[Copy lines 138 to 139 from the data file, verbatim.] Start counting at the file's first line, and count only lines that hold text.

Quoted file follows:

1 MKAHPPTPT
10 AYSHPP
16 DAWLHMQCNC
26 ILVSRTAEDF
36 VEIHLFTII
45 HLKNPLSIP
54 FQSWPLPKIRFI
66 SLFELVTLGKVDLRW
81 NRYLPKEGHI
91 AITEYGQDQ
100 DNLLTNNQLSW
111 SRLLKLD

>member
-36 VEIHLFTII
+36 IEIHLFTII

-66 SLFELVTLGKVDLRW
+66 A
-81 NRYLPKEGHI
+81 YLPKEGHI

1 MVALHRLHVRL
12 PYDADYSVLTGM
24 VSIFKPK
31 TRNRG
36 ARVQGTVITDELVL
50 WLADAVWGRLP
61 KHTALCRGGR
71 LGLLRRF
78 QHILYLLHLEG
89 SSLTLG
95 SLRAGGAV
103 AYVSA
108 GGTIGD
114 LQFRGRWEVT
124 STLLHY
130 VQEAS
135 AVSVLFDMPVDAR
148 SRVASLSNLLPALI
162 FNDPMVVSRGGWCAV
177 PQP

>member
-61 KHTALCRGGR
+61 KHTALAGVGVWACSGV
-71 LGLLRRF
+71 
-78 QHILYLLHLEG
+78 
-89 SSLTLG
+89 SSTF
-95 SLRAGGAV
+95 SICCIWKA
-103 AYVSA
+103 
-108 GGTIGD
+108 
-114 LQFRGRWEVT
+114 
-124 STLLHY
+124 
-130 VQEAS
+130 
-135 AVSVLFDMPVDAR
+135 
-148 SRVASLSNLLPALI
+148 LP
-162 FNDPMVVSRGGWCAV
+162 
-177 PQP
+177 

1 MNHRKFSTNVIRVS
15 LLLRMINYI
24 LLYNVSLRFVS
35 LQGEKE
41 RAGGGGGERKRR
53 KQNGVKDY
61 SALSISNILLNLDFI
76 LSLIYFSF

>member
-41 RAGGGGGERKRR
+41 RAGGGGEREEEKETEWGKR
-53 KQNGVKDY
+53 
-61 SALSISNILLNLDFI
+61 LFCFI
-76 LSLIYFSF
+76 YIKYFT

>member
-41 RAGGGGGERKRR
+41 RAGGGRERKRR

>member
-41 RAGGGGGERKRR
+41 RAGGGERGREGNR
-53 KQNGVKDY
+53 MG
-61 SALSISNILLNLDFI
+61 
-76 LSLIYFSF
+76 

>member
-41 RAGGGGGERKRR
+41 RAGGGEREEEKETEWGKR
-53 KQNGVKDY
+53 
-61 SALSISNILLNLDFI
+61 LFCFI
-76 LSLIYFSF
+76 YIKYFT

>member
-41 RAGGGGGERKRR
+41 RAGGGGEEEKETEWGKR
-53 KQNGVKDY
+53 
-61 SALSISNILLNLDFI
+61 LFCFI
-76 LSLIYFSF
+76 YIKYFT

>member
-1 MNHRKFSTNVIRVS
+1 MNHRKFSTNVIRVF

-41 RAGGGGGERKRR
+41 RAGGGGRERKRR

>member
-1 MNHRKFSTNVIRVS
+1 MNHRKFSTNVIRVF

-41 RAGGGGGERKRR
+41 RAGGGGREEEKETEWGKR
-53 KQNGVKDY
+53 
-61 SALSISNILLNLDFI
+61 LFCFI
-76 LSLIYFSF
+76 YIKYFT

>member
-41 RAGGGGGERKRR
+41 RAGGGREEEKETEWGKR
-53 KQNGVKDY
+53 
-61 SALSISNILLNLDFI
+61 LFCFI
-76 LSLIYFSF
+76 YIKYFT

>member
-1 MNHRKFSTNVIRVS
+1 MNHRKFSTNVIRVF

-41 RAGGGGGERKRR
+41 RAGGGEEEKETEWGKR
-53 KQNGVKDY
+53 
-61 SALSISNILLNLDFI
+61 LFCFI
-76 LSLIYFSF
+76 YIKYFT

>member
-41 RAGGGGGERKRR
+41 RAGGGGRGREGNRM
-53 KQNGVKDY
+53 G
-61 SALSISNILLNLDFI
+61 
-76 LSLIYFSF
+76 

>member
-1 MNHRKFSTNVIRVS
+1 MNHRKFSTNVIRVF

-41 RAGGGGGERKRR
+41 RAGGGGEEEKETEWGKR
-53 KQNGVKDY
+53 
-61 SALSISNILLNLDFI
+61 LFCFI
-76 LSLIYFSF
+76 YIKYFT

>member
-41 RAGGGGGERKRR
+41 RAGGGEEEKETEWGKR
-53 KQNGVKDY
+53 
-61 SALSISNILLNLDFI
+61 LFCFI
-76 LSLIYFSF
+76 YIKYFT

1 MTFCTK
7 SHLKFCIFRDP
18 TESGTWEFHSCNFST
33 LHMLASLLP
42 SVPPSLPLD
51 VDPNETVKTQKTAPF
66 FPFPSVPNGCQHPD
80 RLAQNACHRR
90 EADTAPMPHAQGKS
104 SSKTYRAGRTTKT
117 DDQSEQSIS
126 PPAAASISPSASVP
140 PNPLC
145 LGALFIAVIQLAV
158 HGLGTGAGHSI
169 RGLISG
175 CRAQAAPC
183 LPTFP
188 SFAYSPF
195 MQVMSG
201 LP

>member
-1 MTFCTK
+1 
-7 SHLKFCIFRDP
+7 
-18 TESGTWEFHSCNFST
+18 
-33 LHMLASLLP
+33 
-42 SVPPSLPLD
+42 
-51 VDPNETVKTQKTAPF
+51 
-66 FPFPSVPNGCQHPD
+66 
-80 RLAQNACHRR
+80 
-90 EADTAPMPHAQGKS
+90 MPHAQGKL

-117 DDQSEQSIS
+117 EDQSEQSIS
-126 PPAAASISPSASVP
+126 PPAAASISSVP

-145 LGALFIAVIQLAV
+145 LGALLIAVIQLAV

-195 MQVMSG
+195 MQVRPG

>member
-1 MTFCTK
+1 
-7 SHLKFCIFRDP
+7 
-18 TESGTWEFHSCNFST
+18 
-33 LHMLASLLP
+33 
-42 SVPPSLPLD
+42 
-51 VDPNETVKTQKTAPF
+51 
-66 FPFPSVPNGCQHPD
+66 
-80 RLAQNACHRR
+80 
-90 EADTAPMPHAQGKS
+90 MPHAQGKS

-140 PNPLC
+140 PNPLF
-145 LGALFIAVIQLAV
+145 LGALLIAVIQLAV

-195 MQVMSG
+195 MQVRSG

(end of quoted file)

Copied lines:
+61 LFCFI
-76 LSLIYFSF